Your car’s VIN, short for “vehicle identification number,” is a unique 17-digit code made up of numbers and letters. Each car has a unique VIN that carries information about the vehicle, and vehicle identification numbers are required to register the vehicle in any state and to purchase car insurance. The VIN will be listed in multiple areas on the car and engine to prevent fraud. You can read more about the unique code sequencing and fraud protection that makes up a VIN here.
The easiest way to locate your VIN is to check the left lower-hand side of your dashboard. Most vehicles will display the VIN here; you will recognize it as a long line of letters and numbers combined. Alternatively, you can look at the driver’s side door. There should be a sticker there on the side that lists your vehicle identification number on it.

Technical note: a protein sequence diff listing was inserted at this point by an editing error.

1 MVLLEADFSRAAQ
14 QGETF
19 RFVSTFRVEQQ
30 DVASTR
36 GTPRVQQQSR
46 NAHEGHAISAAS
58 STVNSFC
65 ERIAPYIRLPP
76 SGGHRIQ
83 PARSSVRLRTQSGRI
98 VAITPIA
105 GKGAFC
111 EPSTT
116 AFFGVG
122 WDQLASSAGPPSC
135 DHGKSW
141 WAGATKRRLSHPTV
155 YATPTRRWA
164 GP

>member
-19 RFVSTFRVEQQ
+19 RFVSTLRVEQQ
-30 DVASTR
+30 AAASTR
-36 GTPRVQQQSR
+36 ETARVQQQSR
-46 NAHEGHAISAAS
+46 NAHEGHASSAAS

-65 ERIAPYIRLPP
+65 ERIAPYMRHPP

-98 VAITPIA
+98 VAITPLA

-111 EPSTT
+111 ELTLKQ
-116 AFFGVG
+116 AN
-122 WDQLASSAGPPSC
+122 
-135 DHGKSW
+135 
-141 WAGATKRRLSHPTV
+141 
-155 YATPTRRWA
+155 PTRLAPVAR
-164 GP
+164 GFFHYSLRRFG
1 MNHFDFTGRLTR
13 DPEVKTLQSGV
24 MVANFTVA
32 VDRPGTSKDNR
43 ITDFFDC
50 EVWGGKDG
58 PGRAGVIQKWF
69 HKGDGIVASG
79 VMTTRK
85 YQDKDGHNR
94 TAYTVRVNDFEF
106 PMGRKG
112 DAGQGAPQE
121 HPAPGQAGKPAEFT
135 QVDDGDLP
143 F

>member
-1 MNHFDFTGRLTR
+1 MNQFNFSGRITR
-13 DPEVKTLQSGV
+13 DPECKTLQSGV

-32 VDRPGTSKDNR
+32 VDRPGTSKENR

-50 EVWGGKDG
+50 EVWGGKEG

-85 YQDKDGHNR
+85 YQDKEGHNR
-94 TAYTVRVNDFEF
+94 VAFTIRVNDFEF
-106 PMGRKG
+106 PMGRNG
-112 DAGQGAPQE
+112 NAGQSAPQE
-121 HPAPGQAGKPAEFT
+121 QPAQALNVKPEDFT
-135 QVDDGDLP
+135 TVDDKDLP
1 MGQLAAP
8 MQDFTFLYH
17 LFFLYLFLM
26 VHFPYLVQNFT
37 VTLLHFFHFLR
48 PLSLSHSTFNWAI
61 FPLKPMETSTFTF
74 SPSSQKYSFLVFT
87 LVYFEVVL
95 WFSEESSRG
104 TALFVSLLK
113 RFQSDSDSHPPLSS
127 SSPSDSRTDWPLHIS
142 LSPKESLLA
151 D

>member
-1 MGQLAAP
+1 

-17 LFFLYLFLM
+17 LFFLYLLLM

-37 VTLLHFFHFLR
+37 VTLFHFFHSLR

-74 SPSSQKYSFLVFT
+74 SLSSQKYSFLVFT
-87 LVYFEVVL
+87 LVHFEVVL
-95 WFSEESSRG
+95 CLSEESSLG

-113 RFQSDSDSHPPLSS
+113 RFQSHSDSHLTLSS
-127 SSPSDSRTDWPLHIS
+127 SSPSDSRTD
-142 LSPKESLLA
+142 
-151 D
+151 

The VIN is the easiest way to search for your old car, and if you have the VIN number, your search will likely take much less time than if you use other methods. For information on searching for your old car with the VIN, jump down to our section here.
Old License Plate Number
If you remember your old license plate number or still own your old license plate, you may be able to take it to the DMV and have the VIN looked up. The employees can give you information about the VIN of your old car, but they will not be able to tell you any more information about your car, even though they have it, something that we will discuss later on.
Driver’s License Number